In the LFS book, it says:

"We are going to build the LFS system by using a previously installed Linux distribution such as Debian, SuSE, Slackware, Mandrake, RedHat, etc. We will use the existing Linux system as the development platform, because we need tools like a compiler, linker, text editor, and other development tools to build our system. Get a modern distro and play with it."

The Base Distro

Choosing a distro is only hard because of the choice, my advice is to choose an inexpensive one because once you have learned a bit and then built LFS you will junk it ('inexpensive' here might also mean 'quick to download'). I got mine free with a magazine. However it may help to look at Linux On-Line's Distributions page or The DistroWatch site.

Learning to use UNIX

Unlike Windows, Unix requires you to understand what you are doing to get anything much out of it. Both Windows and Unix require deep understanding to get the best out of them. If you are coming from a Windows background or are new to computing in general then reading The UNIX and Internet Fundamentals HOWTO is very basic and will help.

There used to be a rather good document called 'The Linux User's Guide' on the internet, but this is now no longer available for download. So I now recommend Introduction to Linux - A Hands on Guide.

Also, Linux Installation and Getting Started , yes, is very dated, but is still good and worth a read.
The Shell

If you have read those, then you are aware that we drive Unix though a shell, which provides the command line interface. The shell we use in LFS, as in most of the Linux world, is bash (The Bourne Again Shell). You need to be fluent in using bash, and The Advanced Bash Scripting Guide is a good tutorial. (Yes, I know it says 'Advanced', but read it anyway, do you want to be a newbie forever?)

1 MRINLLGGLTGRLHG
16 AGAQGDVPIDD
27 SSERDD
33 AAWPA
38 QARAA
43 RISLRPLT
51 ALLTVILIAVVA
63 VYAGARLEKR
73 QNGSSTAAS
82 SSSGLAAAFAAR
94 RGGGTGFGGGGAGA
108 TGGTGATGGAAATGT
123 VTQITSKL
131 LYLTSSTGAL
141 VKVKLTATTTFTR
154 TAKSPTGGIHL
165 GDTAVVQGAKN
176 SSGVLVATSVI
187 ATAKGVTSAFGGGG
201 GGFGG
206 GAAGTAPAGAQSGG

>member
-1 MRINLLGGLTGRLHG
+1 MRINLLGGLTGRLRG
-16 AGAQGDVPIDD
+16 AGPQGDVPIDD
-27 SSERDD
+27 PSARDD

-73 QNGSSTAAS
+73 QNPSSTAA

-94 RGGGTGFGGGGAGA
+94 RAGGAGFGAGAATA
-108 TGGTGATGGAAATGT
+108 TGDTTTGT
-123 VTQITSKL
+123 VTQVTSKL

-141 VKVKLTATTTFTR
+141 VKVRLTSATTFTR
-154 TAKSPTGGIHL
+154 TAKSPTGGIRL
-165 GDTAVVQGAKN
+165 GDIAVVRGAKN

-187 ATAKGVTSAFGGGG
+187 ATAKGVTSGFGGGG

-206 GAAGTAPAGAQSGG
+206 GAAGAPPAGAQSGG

Becoming an apprentice guru

Then there are two books that you ought to have available from or on your box for easy reference, skim read them now so you know how to use them:

The Linux Systems Adminstrator's Guide

The Linux Network Administrator's Guide, Second Edition

I recommend that you put bookmarks to these in your browser, so that you can get to them quickly. It will save lots of time later.

On Building from Source

Having got yourself a LINUX system, and played a bit, you now will know a little about the subject, but before moving on to the building of Linux from Scratch you should learn how to build packages from source code. This is an area where it's hard to find good references. The LFS book suggests Building and Installing Software Packages for Linux and Autoconf, Automake, and Libtool is good too, if a little advanced.

It's very important that you have some experience installing a package from source on your distro before attempting LFS.

One good choice would be GNU-Emacs. Here's what to do:
  • check out it's homepage
  • download a source distribution as a gzipped tar file
  • unpack the source with tar and gunzip
  • read the README file
  • read the INSTALL file
  • build it from scratch

In doing this you will not only learn how to obtain and build a package from scratch, you'll also prove that you have installed the right tools for your distribution.

If you want a real challenge, try MPlayer. This package is a good test of your developing skills, as you will need to track down and install all it's dependencies first. (You could also cheat and look at the Beyond Linux From Scratch book for a hint.)